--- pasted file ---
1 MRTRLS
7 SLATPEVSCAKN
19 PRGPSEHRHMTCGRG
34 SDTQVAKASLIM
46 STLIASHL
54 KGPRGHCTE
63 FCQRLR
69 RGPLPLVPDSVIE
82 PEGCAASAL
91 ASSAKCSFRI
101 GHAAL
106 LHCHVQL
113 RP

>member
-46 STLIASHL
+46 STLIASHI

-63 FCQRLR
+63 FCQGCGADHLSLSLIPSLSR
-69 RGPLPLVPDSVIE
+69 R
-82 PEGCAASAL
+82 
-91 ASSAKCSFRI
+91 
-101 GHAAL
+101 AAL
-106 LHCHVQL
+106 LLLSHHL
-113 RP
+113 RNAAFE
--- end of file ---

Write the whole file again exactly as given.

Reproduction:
1 MRTRLS
7 SLATPEVSCAKN
19 PRGPSEHRHMTCGRG
34 SDTQVAKASLIM
46 STLIASHL
54 KGPRGHCTE
63 FCQRLR
69 RGPLPLVPDSVIE
82 PEGCAASAL
91 ASSAKCSFRI
101 GHAAL
106 LHCHVQL
113 RP

>member
-46 STLIASHL
+46 STLIASHI

-63 FCQRLR
+63 FCQGCGADHLSLSLIPSLSR
-69 RGPLPLVPDSVIE
+69 R
-82 PEGCAASAL
+82 
-91 ASSAKCSFRI
+91 
-101 GHAAL
+101 AAL
-106 LHCHVQL
+106 LLLSHHL
-113 RP
+113 RNAAFE